Texas: State-Mandated ‘Reading Academies’ Have Overwhelmed Teachers

Teachers across the state are feeling the strain of the state-mandated ‘Texas Reading Academies’ training.

Nancy Vera, president of the Corpus Christi American Federation of Teachers, defined the academies as professional development for instructors who want to learn a new reading curriculum.

“Teachers were getting paid a stipend or some money for attending these reading academies,” Vera said. “Now all of a sudden, starting in July the state of Texas is no longer going to fund paying teachers.”

This requirement, according to Vera, adds to the strain on instructors who are attempting to help their children recover from learning loss caused by the COVID-19 epidemic.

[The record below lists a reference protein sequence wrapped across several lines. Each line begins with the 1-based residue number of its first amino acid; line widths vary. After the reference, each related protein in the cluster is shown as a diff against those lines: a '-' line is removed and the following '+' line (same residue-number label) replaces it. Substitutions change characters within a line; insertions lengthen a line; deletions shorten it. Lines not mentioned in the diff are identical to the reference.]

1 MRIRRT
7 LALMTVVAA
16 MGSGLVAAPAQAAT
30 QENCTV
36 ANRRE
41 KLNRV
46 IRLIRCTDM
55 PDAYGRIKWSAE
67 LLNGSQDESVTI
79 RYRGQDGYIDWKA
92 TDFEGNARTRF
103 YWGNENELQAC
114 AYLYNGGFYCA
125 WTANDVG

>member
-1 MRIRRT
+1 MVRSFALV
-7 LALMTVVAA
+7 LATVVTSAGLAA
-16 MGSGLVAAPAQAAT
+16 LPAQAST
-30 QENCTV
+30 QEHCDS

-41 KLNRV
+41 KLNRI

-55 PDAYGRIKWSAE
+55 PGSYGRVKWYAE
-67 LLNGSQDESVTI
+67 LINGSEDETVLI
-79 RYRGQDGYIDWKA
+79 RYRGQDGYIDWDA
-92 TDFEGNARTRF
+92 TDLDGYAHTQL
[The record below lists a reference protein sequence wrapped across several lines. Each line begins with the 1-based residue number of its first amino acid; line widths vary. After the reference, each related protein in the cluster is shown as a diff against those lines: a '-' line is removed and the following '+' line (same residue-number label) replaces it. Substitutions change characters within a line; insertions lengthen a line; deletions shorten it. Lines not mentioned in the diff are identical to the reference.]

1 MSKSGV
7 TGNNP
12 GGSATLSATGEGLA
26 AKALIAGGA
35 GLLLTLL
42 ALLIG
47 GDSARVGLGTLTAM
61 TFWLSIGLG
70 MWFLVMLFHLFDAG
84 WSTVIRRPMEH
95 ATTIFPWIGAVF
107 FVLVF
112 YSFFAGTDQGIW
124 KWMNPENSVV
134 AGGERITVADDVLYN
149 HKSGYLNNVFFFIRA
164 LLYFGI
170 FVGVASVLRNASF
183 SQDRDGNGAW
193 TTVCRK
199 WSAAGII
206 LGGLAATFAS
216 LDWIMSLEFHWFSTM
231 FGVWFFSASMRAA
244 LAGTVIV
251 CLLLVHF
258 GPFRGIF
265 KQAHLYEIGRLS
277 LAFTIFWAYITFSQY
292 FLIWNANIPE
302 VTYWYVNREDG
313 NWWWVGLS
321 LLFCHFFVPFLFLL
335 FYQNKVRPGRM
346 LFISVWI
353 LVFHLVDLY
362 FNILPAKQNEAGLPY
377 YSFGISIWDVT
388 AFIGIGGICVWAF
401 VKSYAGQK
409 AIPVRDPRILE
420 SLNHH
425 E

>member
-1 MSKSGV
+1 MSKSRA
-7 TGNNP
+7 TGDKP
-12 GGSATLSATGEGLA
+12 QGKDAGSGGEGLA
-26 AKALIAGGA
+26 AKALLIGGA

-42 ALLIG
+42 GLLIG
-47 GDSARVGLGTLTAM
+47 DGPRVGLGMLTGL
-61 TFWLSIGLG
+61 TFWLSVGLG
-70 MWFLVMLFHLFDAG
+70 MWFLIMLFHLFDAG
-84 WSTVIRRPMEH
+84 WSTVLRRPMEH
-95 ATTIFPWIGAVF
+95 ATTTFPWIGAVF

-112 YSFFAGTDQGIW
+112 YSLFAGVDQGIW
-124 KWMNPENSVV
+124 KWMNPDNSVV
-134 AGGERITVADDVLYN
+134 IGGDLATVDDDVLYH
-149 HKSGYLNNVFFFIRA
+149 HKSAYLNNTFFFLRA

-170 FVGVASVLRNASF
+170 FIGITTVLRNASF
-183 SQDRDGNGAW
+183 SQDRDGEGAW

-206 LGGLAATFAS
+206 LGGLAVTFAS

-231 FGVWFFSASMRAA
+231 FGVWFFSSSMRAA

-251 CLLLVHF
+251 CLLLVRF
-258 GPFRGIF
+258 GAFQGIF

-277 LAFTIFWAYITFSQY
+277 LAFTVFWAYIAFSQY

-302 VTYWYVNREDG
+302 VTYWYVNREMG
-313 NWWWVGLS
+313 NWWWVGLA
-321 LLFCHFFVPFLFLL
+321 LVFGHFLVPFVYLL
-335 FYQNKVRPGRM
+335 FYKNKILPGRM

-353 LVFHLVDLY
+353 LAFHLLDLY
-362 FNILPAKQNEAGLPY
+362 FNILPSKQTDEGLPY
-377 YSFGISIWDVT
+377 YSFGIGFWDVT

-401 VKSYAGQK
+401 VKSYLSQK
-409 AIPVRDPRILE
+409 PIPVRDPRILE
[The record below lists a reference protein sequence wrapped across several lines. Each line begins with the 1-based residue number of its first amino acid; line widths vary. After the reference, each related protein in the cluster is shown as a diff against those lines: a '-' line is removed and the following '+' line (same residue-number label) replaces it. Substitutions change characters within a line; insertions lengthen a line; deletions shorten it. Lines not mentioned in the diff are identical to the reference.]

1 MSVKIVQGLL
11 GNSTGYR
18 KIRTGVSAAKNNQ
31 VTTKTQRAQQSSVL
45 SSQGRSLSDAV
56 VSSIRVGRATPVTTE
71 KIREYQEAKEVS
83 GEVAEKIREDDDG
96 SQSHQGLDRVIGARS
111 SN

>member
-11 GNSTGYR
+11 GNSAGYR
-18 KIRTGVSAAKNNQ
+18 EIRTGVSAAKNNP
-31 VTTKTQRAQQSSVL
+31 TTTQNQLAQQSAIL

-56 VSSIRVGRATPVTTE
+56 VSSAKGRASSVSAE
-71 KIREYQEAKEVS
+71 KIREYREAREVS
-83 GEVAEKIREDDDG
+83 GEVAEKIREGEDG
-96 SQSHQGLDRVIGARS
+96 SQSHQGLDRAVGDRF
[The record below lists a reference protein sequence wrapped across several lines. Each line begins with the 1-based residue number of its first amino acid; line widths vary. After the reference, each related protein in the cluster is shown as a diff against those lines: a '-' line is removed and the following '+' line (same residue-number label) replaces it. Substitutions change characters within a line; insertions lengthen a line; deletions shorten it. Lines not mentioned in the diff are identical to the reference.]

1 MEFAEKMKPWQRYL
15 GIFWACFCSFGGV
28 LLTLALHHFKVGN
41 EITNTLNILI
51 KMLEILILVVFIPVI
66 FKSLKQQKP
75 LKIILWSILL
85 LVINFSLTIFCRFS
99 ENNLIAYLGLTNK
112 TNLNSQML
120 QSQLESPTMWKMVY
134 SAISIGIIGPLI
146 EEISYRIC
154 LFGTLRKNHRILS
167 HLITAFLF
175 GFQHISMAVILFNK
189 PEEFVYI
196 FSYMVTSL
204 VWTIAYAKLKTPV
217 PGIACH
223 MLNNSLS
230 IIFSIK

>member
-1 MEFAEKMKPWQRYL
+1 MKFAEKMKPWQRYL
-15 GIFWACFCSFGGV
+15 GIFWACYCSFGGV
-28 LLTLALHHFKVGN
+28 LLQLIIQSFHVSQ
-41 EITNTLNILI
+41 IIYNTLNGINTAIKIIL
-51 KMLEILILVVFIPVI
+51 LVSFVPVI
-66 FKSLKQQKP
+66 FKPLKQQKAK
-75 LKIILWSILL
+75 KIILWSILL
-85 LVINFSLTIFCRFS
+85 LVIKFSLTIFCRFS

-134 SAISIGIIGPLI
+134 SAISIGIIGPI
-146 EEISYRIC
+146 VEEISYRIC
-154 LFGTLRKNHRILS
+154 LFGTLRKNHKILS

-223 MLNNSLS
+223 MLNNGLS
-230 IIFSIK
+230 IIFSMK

The Reading Academies focus on primary school teachers.

House Bill 3 (modified in June 2021) mandates that all kindergarten through third grade teachers and principals attend a ‘teacher literacy success academy’ by the conclusion of the 2022-2023 school year, according to the Texas Education Agency. The group also includes special education instructors, who must finish the HB 3 Reading Academies by 2023.

Robin Boudreau, a second-grade teacher, said she began the academy but quickly realized it would take her longer than planned to complete.

“I was actually instructed that I might not finish it on time and told to drop it,” Boudreau said. “It truly is taking a second job to complete the reading academy and I’d rather get paid than not get paid.”

While HB 3 requires all kindergarten through third grade teachers, as well as special education teachers and principals, to finish the academy by 2023, school districts have the ability to exclude specific instructors from enrolling.

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